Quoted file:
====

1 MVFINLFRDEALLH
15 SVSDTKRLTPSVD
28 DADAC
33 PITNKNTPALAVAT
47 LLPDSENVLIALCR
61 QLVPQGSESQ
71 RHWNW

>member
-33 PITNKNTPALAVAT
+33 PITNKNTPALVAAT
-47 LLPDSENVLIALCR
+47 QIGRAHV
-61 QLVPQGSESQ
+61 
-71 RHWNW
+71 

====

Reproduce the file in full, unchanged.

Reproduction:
1 MVFINLFRDEALLH
15 SVSDTKRLTPSVD
28 DADAC
33 PITNKNTPALAVAT
47 LLPDSENVLIALCR
61 QLVPQGSESQ
71 RHWNW

>member
-33 PITNKNTPALAVAT
+33 PITNKNTPALVAAT
-47 LLPDSENVLIALCR
+47 QIGRAHV
-61 QLVPQGSESQ
+61 
-71 RHWNW
+71 